TEHRAN – The Nuclear Research Center, through cooperation with the Presidential Office for Scientific and Technical Affairs, has succeeded to produce 15 types of radioisotopes used in cancer treatment and rare diseases, the center announced on Monday.
Nuclear Research Center is affiliated to the Atomic Energy Organization of Iran (AEOI).
The production of these medicines has largely reduced Iran’s dependence on importation of such medicines.
The Nuclear Research Center also plans to produce 13 new types of radioisotopes in the future.
Radioisotope is a radioactive isotope which is used in physical and biological researches and therapeutics.
The radioisotopes which are produced in Iran are mainly used for diagnosis and treatment of various cancers or are used to alleviate cancer-related pains.
According to the 20-Year Outlook Plan, Iran now is among the leading countries in mastering technical know-how in producing radioisotopes.
Until 2008, some of these medicines, which are now mass produced by the Nuclear Research Center, were imported into the country, explained Jalilian, the executive director for production of radioisotopes.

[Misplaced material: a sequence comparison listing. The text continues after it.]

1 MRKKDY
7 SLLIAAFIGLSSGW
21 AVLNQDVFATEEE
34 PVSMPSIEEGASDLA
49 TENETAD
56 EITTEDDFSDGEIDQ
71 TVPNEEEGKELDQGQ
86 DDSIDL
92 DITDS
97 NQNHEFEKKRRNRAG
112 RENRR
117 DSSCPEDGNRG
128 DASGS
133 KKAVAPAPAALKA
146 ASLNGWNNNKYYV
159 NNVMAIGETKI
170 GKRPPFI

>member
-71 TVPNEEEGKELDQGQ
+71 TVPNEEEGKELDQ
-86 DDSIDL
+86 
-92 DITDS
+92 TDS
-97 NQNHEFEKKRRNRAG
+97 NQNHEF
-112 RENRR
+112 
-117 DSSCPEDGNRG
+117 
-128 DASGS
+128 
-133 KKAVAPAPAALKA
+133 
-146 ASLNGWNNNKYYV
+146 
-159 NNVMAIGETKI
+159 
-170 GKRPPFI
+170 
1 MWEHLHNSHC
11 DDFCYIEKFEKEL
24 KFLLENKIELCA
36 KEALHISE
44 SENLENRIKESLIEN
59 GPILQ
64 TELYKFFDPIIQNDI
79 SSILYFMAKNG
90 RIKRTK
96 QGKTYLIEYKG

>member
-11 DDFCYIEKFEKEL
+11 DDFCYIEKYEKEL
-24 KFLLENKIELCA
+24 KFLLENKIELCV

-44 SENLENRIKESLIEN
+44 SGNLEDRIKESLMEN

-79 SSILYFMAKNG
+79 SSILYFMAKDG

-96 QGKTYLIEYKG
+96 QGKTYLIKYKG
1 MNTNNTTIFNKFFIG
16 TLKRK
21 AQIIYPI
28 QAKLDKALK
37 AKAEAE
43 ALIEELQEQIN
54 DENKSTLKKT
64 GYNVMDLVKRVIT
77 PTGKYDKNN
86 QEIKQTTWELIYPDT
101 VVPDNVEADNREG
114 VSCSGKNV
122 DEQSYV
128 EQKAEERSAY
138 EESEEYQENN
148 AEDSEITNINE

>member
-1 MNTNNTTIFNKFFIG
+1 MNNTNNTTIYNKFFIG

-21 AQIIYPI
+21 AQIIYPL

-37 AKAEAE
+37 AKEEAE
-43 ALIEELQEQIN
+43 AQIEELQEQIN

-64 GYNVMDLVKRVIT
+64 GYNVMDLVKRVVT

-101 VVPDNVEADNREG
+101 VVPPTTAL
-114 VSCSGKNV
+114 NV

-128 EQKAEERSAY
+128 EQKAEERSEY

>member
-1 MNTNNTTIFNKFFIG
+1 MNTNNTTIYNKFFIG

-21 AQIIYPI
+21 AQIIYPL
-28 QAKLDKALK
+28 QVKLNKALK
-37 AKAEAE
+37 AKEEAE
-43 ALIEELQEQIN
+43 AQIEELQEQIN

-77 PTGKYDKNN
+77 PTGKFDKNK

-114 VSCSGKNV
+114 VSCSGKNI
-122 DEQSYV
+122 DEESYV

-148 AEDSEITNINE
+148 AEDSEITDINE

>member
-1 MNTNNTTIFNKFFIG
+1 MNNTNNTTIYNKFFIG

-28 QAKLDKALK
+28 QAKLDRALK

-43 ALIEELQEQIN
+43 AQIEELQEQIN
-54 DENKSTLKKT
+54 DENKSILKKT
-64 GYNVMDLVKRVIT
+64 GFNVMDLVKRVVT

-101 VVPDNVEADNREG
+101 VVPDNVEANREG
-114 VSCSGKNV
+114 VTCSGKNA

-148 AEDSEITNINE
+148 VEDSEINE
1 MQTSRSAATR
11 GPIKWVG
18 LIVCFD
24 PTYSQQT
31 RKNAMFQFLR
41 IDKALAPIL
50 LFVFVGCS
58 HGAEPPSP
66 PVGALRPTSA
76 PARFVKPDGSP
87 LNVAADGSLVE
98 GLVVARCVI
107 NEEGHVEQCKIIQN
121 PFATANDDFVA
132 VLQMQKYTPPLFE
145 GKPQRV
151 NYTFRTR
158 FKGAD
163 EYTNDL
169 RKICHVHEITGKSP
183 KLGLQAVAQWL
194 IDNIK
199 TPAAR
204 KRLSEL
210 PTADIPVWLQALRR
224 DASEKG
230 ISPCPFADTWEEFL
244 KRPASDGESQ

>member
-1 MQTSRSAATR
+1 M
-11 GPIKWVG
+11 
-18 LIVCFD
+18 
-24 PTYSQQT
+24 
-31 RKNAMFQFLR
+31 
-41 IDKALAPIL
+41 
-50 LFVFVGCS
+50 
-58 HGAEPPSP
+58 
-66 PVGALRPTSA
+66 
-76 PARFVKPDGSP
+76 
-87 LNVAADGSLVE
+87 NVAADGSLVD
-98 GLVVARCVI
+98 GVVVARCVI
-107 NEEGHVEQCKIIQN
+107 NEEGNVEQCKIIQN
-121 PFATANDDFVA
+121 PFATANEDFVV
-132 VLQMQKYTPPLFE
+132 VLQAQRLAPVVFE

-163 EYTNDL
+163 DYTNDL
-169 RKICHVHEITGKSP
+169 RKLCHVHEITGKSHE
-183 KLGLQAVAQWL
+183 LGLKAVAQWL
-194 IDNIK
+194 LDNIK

For example, he said, a medicine like Metastron cost patients 70 million rials (2,200 dollars) but now that the medicine is produced in the country its price has been reduced to 3 to 4 million rails (94-125 dollars).
Even its efficiency is better than its foreign kind because in the process of transportation the medicine loses some of its effectiveness, he added.
Iran ranks first in the production of radioisotopes in the region and this success was made despite “unjust” sanctions imposed on the country, Jalilian said.
Jalilian said Iranian scientists started research on producing radioisotopes in early 1980s.
He went on to say that through consultations with 20 nuclear medicine centers and medical sciences universities across the country a decision was made to produce 30 types of radioisotopes, which were mostly needed in the country, and finally the work for production of 20 of them was started.
Jalilian said now some European and African countries are customers of radioisotopes produced in Iran.
The sanctions on the country created some problems for production of such medicines but through reliance on domestic specialists the sanctions had the least effect on the work of researchers, he said.
He added sanctions even increased Iranians’ knowledge of the field and this trend is “irreversible”.